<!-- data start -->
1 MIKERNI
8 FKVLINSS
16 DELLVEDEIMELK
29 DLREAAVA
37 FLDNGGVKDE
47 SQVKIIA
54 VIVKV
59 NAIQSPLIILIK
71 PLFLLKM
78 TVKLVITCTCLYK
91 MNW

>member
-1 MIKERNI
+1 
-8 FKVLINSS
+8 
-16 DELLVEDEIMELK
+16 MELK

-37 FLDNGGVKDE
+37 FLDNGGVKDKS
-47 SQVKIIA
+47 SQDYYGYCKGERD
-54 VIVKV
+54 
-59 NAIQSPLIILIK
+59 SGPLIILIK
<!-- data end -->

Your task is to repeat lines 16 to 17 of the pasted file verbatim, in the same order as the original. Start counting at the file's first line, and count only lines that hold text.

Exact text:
+8 
-16 DELLVEDEIMELK